After a poor sponge diver (Sophia Loren, Two Women) discovers an ancient statue, “a boy on a dolphin,” a dedicated museum curator (Alan Ladd, Shane) and an unscrupulous art dealer (Clifton Webb, Laura) vie for the priceless artifact.
Reaction & Thoughts:
Picturesque and diverting adaptation by Ivan Moffat (Giant) and Dwight Taylor (I Wake Up Screaming) of David Divine’s 1955 novel of the same name. Directed by Jean Negulesco (The Best of Everything), Boy on a Dolphin is an unpretentious adventure tale noteworthy for its photogenic locations, Greece’s gorgeous Saronic Islands.
Where Boy on a Dolphin is most interesting is in its presentation of a moral dilemma: what would you do if you find a rare historical artifact, sell it or donate it to a museum? The film takes a serious look at the ethics and morality of the art market.
In addition, I thought Boy on a Dolphin had a few similarities with the Indian Jones franchise and Disney’s popular National Treasure movies. Unlike the aftermentioned films, however, this is a character-driven movie. Although originally designed to showcase Fox’s then-new CinemaScope process, character judgment and motivation are the primary focus of the film.
That said, the visuals are the film’s main selling point. The Greek Islands, the underwater photography and Italian diva Sophia Loren are eye-candies. Cameraman Milton Krasner (Three Coins in the Fountain) does seem a little too obsessed with Loren’s physical attributes, but who can blame him?
Speaking of Loren, Boy on a Dolphin marked her big Hollywood debut. It’s a little too obvious that she is in the movie because of her enormous beauty. Loren must have sensed the crude objectification — in one famous scene, she comes out of the water ala Ursula Andress (in Dr. No) — because she started accepting more challenging roles in the next few years, effectively proving that she was much more than a sex symbol.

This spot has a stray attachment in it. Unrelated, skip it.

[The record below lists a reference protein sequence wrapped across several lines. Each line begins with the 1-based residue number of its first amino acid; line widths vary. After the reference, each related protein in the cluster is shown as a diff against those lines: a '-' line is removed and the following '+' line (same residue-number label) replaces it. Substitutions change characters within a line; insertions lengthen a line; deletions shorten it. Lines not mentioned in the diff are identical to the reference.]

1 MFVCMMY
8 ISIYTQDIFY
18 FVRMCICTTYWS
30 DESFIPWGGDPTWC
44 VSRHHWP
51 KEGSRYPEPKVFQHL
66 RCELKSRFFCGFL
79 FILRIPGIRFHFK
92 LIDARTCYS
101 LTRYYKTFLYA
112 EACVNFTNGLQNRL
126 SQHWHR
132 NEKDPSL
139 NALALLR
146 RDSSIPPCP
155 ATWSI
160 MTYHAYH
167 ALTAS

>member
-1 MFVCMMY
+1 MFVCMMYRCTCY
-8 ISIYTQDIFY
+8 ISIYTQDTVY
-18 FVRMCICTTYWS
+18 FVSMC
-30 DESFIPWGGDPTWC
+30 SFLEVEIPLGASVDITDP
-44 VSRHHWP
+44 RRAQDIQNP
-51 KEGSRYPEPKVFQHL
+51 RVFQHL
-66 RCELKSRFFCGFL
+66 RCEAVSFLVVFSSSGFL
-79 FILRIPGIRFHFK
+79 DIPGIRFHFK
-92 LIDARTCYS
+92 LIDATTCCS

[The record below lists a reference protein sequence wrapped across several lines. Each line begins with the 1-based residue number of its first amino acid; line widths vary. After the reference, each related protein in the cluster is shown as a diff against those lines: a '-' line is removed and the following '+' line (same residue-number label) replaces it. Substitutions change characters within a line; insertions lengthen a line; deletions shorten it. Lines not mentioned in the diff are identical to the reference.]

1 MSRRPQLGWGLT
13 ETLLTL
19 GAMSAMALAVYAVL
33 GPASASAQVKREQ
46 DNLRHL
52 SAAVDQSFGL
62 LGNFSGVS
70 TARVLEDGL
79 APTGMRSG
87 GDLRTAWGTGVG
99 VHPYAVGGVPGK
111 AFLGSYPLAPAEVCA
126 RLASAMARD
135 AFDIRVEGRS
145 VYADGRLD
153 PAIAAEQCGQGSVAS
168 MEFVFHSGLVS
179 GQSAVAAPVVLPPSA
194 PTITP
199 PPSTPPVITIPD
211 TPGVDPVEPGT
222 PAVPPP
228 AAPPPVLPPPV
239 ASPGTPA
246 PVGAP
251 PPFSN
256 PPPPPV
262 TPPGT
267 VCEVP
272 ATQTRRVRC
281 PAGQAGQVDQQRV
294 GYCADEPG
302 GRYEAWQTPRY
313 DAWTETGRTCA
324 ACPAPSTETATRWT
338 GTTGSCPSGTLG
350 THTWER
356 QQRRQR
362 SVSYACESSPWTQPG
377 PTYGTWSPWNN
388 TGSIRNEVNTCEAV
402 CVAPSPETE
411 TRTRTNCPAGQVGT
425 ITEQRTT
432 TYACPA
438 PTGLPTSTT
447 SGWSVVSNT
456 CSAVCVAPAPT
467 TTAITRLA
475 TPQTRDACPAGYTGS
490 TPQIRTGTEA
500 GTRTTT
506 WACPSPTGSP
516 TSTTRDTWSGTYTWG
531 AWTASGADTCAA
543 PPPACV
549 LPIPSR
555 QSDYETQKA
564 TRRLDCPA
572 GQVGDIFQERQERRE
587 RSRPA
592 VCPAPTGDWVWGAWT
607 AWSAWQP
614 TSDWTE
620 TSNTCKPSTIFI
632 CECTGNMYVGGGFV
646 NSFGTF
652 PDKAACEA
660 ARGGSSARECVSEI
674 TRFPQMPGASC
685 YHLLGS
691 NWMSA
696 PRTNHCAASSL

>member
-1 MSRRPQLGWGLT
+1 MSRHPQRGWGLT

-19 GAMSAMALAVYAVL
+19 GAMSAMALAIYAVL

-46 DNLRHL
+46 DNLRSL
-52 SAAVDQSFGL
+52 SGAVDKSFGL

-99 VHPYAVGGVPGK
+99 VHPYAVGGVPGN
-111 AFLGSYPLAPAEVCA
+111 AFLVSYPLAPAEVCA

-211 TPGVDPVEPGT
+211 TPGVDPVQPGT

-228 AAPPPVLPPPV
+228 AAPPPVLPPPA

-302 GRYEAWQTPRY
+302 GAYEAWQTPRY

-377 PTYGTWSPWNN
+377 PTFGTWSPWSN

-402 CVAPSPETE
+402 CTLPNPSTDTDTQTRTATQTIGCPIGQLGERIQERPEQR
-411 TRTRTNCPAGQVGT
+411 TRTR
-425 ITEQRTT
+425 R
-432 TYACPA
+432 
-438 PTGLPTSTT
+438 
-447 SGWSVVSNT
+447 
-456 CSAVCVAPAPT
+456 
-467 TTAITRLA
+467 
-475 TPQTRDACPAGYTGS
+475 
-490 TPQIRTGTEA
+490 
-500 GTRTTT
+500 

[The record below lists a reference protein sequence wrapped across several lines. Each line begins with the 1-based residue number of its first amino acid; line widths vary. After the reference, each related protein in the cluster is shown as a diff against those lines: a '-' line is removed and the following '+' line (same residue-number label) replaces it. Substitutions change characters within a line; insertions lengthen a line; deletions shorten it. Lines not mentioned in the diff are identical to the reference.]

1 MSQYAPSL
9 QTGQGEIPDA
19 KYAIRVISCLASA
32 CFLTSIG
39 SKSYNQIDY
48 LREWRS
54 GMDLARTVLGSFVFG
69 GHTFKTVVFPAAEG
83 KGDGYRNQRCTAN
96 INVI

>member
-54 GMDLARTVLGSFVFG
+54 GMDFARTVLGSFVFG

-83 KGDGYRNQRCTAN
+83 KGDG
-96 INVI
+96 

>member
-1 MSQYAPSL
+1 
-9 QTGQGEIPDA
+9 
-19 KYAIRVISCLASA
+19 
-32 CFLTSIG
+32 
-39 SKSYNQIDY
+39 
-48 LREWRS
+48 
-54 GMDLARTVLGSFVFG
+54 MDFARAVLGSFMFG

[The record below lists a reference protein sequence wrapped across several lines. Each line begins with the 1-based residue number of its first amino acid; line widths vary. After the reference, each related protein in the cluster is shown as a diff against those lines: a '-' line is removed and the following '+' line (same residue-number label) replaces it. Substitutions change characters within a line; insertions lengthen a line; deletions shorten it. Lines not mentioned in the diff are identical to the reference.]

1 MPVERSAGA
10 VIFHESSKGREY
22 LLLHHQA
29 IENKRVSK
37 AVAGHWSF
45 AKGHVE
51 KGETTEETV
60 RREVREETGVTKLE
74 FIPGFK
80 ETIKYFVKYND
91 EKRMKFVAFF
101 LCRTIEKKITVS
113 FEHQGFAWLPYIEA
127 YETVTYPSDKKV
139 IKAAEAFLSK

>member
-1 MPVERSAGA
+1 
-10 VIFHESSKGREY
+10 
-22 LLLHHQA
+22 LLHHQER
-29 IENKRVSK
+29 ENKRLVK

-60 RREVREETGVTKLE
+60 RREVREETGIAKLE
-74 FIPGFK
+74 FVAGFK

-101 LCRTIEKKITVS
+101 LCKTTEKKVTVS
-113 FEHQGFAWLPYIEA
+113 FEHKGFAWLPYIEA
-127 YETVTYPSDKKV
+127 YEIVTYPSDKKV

As I suggested before, Alan Ladd’s character, Dr. Jones, could have been Indy’s granddad (they have the same last name!). There is even mention of Jones fighting the Nazis over historical artifacts! Anyhow, I really liked Ladd here — he plays Jones as a dedicated, almost obsessive archaeologist… hmm… another coincidence? Seriously, my only issue with Ladd is that he has no chemistry with Loren — he is aloof while she is spirited, a combination that simply doesn’t work.
Clifton Webb came close to stealing the show as an unscrupulous “raider” who buys/sells stolen artifacts on the black market. Webb’s Victor Parmalee is the kind of bad guy “you love to hate” — I was thinking, “Webb could have played a great James Bond villain!” The cast also includes Spanish heartthrob Jorge Mistral as Loren’s boyfriend and Laurence Naismith (Jason and the Argonauts) as a seedy physician.
Conclusions & Final Thoughts:
Aside from the obvious lack of chemistry between its stars, Boy on a Dolphin is a fun movie with an engaging storyline and great color cinematography. Fans of films like King Solomon’s Mines (1950), The Deep (1977), Raiders of the Lost Ark (1981), Romancing the Stone (1984), etc., will want to check out this colorful and entertaining adventure movie. Color, 111 minutes, Not Rated.
P.S. This is my contribution to The Man Who Would Be Shane: The Alan Ladd Blogathon, hosted by Pale Writer.